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Charlie Bradbury. We first meet her in "The Girl with the Dungeons and Dragons Tattoo"in season 7. Thompson has had the privilege of being the exclusive writer for her character. But how did she come to be? What was the thought process? Thompson states that Charlie, "began with a pitch for a Roman Enterprises whistleblower story and evolved from there. [sic]" And oh how her character evolved! Thompson puts some of his best writing into Charlie Bradbury, taking the vague notion of a whistle-blower mentioned in that pitch to a fully realized and endearing character. He weaves a mixture of humanity, pop culture, wit, and heart into her, making her fit smoothly into the world of Supernatural. Thompson says, "best part? writing for @feliciaday [sic]" Charlie has most certainly made her impact on the three episodes we've seen her appear in.
Charlie makes a grand entrance---arriving to Roman Enterprises on a motorbike, wearing a novelty t-shirt with Princess Leia emblazoned on it and the word rebel in bold lettering, and a catchy tune playing on her MP3 player. The song is "Walking on Sunshine," by Katrina and the Waves. Thompson states, "'Walking on Sunshine' is actually a favorite "c'mon, get happy" song of mine [sic]. She enters an elevator and checks to make sure no one is watching before letting loose. It's a delightful moment---letting us in on just who this new character will be. Not only does Charlie seem to like Star Wars, she also loves Harry Potter and other genre stories, as seen by the various items strewn across her desk. She's presented as a fangirl, enthusiastic, but not over the top as other representations such as Becky Rosen have been in the past.
There is a strange mixture of self-confidence and nervousness blended well into Charlie. She is assured of her skills and talent, as she brags to her co-worker, "Teddy Bear Pete? Please. You know I've been doing this for like a month. I can cover my tracks, Harry. Trust me. " She is also blase about her illegal activity, citing the faster internet speeds of Roman Enterprises as why she chooses to hack there rather than at home. This is Charlie in her comfort zone, in control and at the top of her game. Yet, when she is pulled aside to talk to Dick Roman that she becomes uncertain and nervous about the encounter---an awkwardness starts to settle over her body language and her voice becomes shaky as she begs for her job, "Sir, sir, I can fix this. Please, please don't fire me." It makes Charlie a complex and engaging character, and Thompson makes us want to invest in her with all the little touches he's added.
When we first meet Charlie, she is an adversary to the Winchesters---unknowingly. Dick Roman has retrieved Frank's hard drive and now he needs someone to crack it open so he can figure out what the Winchesters know about him. Charlie is tasked with hacking into it. Roman will overlook her tendencies to hack political PACs on company computers---something he finds "adorable"---if she can get him what he wants---in three days time. She may have talked big, but could she really walk the walk?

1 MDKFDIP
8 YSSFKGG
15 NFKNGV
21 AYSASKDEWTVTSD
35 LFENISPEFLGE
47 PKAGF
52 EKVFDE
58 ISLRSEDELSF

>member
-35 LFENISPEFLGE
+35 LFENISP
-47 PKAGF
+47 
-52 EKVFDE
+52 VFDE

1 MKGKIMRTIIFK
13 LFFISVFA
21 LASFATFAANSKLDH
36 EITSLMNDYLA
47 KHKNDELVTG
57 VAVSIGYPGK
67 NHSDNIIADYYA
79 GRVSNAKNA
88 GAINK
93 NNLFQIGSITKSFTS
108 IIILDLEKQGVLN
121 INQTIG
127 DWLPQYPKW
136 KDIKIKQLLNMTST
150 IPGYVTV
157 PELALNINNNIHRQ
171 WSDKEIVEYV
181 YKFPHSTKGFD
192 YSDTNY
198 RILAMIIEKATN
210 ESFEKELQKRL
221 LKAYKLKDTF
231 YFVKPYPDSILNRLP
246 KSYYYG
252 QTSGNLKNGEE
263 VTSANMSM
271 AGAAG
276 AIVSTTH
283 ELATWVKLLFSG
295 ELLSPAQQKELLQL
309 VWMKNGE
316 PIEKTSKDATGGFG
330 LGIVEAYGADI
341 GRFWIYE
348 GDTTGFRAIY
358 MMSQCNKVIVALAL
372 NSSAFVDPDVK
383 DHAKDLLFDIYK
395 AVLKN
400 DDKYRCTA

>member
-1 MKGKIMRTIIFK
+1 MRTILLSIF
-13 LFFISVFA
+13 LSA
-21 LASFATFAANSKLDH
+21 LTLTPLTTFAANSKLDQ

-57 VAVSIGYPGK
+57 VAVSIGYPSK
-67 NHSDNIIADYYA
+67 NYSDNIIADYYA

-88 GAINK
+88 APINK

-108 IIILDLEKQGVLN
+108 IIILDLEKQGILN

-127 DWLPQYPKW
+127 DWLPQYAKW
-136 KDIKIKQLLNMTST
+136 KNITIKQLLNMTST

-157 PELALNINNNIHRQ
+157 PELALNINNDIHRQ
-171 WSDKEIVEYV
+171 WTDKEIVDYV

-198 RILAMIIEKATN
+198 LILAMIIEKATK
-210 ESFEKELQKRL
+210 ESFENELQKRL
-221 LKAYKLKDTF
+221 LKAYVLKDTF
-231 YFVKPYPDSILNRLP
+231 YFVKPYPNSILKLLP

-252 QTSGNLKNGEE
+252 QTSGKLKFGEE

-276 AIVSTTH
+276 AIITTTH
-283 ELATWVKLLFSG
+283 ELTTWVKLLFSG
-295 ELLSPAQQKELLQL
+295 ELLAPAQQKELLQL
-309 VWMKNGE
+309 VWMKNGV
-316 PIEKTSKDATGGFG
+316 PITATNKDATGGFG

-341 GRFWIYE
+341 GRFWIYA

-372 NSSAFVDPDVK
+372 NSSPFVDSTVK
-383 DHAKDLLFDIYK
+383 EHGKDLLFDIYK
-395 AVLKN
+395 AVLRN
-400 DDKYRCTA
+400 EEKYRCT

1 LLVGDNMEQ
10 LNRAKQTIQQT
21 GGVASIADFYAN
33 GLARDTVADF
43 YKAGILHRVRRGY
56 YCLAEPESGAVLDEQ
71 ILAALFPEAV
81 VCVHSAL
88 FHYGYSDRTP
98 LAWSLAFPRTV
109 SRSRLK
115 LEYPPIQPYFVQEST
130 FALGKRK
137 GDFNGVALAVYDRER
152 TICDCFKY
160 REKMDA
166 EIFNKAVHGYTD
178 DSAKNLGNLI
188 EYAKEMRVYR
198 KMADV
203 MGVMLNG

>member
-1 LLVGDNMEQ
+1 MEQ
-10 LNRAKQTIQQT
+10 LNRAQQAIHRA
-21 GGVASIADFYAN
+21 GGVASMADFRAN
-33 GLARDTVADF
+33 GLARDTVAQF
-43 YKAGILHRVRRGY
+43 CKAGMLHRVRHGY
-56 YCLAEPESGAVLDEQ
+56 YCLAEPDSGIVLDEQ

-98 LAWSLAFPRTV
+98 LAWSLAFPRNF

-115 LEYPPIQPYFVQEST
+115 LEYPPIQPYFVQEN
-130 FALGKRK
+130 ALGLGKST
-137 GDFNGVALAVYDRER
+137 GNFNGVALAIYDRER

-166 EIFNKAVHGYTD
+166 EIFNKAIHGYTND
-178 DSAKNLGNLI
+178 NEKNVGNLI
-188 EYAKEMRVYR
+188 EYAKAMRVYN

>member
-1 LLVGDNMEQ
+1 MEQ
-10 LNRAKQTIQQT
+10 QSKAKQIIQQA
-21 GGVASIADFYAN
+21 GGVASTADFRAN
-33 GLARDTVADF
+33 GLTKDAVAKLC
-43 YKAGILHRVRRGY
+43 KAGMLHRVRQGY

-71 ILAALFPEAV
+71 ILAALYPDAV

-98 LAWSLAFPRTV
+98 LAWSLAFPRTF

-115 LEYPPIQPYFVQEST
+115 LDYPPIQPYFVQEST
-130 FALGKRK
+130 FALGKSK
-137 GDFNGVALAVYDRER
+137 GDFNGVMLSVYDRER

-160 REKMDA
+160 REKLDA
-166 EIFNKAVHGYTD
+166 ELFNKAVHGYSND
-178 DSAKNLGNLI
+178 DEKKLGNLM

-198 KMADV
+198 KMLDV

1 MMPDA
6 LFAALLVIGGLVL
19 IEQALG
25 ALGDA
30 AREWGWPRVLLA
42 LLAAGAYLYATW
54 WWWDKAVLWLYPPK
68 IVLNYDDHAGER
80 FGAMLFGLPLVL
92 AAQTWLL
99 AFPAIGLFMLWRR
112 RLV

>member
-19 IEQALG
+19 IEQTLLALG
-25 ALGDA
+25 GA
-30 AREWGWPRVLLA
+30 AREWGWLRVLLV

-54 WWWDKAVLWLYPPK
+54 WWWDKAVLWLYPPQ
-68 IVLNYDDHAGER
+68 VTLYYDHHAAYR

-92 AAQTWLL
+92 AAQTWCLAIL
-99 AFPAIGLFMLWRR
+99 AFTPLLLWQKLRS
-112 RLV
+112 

Charlie willingly accepts the challenge---and while she doesn't realize she's helping a monster, that's not why she's doing it. It's the thrill of the challenge, and breaking into the "unbreakable." After her encounter with Dick Roman, it's also her way to get back her footing. Thompson shows us a determined and dogged Charlie as she settles into break into Frank's drive. This is her against another computer mind, someone with the tech savvy to put in place multiple encryptions and safeguards that she feels she can be the only one to crack.
Even though he's not present, it becomes a head to head face off between Charlie and Frank. As she types to crack the code, it asks to play a game, and Charlie scoffs at the set up. A list of game from chess to checkers to global thermonuclear war pop up and she declares incredulously, "Seriously, War Games?" She knows the answer and types in "Joshua" to break in, only to have Frank's voice taunt, "Nice try, Zero Charisma." It'll take more for her to expose Frank's secrets---and more importantly Sam and Dean's.
But she does, and when she starts looking over it and reading through the information about Leviathans, written in Frank's vibrant style, she tells her co-worker, "Pretty sure I spent the last 24 hours hacking into a loony bin." It isn't until she tracks her boss down in the parking garage that she realizes Frank was telling the truth. He's confronted by Dick Roman---who quickly decides to replace him with a Leviathan copy. Thompson slips in a great line here, with Dick Roman telling Pete, "Bruce Springsteen, Eli Manning and our own little Charlie? You know what they are? Irreplaceable. You're more of a Tim Tebow, Joe Biden type. You got no spark. In fact there's nothing in you. Except Tarrell's dinner." Before she can sneak away, Charlie watches in horror as her former boss is eaten.
Charlie decides that she has seen enough and flees home to make a run for it. Sam and Dean wait for her, and it is here that Charlie's life is forever altered. Thompson may have made Charlie fascinating all on her own, but paired with the brothers, we see another side emerge---her inner steel. She is flailing and frantic as she tries to escape them at first, but they prove to her that they are not Leviathans. She starts to listen to them, realizing that the world is not at all what she thought it was---and that they need more from her. Sam tells her, "Look, Charlie, it's okay if you can't do it. I mean, you didn't volunteer for this."